SE Asia Report

SE Asia Report: Indian imports have big repercussions for Aus cattle trade to Indo

Dr Ross Ainsworth, July 14, 2016

Ross Ainsworth's SE Asia Report

2016-7-14-ainsworth-price-table

 

Indonesia: Slaughter Steers AUD $4.24/kg live weight (Rp9,900 = $1AUD)

Prices for slaughter cattle have been held steady at about Rp42,000 per kg following the very persuasive encouragement provided to importers by the Minister of Agriculture.

While this didn’t result in the Minister’s desired price of Rp80,000 per kg in the wet market, he was able to achieve his desired price for about 5,800 tons of frozen product which was “borrowed” from 10 of the larger processed beef importers in Jakarta and sold from government offices around the city.

In return, the importers have been offered quicker and easier processing of their next import permits in order to replace the product. This extraordinary action by the Minister was taken once it became clear that the importation of Indian buffalo beef (approved for importation on the 8th of June) would not arrive in time to supply the needs of Ramadan and Lebaran.

The extract of the Jakarta Post article below shows how and when this frozen product was to be distributed. I am told that despite the fact that the Jakarta Police station, National Police Headquarters, Trade Ministry Headquarters and other government offices were not exactly designed with frozen meat distribution in mind, the sales of meat did occur as planned.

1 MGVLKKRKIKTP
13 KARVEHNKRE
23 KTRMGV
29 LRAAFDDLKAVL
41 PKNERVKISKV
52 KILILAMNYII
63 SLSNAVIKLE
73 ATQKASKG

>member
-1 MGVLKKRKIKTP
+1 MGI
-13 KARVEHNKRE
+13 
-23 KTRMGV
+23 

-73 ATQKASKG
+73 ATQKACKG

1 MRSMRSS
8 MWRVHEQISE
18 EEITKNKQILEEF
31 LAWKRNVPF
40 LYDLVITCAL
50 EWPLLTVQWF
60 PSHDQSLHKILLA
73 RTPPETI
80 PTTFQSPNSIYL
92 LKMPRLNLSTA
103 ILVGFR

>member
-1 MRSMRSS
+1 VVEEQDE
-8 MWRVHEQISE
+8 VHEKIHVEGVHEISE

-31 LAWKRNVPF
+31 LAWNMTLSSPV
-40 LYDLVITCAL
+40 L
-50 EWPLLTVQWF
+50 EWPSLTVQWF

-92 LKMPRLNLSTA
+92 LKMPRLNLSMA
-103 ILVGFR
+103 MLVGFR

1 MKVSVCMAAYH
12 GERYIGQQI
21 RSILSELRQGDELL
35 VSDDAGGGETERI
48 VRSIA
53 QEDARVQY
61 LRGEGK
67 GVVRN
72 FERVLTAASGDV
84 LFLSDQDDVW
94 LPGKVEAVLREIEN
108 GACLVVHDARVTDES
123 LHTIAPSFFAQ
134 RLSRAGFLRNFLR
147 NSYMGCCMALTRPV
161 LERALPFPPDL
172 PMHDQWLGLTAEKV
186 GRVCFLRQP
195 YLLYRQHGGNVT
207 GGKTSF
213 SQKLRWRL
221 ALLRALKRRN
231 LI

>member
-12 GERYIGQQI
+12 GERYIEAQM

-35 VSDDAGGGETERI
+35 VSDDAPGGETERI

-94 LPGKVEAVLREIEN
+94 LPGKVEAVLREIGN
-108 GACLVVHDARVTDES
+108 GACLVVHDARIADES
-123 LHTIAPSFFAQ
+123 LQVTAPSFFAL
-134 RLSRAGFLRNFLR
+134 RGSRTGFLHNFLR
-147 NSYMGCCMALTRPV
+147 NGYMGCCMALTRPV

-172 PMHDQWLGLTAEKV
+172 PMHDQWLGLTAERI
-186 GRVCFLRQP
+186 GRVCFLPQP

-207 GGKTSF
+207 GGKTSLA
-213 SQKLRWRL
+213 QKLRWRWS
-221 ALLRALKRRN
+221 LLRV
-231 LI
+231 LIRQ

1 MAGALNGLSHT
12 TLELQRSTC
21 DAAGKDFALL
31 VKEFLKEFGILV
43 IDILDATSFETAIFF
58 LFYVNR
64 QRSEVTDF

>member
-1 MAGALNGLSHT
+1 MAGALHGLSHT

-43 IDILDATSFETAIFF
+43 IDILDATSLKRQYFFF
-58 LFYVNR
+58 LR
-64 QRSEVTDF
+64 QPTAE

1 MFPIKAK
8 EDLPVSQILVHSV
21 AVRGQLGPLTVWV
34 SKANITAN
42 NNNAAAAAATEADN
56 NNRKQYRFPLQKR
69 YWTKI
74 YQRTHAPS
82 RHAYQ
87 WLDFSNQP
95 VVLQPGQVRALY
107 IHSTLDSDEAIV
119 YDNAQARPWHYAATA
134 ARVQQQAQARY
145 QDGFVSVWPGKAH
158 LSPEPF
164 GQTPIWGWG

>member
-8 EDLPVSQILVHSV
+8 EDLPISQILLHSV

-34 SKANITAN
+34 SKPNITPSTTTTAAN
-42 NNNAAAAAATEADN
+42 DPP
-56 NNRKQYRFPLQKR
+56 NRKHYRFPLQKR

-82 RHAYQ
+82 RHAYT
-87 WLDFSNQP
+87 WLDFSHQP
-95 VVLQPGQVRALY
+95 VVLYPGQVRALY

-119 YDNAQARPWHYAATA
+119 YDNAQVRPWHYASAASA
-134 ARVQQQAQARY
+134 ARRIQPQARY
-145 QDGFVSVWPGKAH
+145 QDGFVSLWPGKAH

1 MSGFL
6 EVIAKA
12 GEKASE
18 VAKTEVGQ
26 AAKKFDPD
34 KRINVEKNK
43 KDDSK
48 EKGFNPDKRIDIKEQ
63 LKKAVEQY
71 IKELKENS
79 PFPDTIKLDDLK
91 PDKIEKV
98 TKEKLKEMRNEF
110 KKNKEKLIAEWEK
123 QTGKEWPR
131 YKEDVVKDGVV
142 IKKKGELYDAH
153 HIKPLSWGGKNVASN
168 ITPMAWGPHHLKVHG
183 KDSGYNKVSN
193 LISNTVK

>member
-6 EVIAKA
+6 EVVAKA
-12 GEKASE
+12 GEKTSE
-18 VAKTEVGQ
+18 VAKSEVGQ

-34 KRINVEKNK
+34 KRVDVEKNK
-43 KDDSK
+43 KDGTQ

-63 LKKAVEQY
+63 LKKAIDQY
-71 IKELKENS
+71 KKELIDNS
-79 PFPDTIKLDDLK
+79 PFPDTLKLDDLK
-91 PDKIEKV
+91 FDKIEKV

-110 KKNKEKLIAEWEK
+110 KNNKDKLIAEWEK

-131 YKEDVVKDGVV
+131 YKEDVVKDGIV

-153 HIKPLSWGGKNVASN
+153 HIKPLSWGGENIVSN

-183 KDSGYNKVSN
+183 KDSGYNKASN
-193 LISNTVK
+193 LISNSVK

Jakarta Post article

Jakarta Post 21st June 2016

 

I followed wet market prices in both Jakarta and Bali (thanks to David Heath) over the month of Ramadan. The interesting finding is that changes in beef prices are modest while the movement in key household food items are dramatic. I am yet to understand why the government has such a strong public focus on beef prices while the prices of commodities like sugar, garlic and chilli can double or triple with little or no comment from anyone. See the table below showing the steep rises in daily staples that would seem to warrant political intervention well before beef is considered. Ramadan began on the 6th June and ended 6 July with the Lebaran holiday effectively continuing from the 6th to Monday the 11th July.

 

Wet Market 15th June 22 June 29 June 5 July
Knuckle Jakarta Rp130,000/kg 130,000 135,000 135,000
Beef in Bali 95,000 105,000 105,000 95-100,000
Jakarta chicken 30,000 35,000 35,000
Bali chicken 45,000 48,000 48,000 36,000
Cooking oil 8,000 Rp/ kg 13,000 13,000 12,000
Rice 10,000 12,000 12,000 10,000
Flour 6,000 10,000 10,000 8,000
Potato 8,000 14,000 14,000 15,000
Tomatoe 3,000 7,000 10,000 8,000
Carrots 8,000 16,000 25,000 23,000
Shallots 20,000 32,000 30,000 35,000
Chilli 11,000 20,000 26,000 30,000
Garlic 5,000 35,000 32,000 32,000
Onions 22,000 40,000 40,000 40,000
Sugar 8,000 11,000 18,000 16,000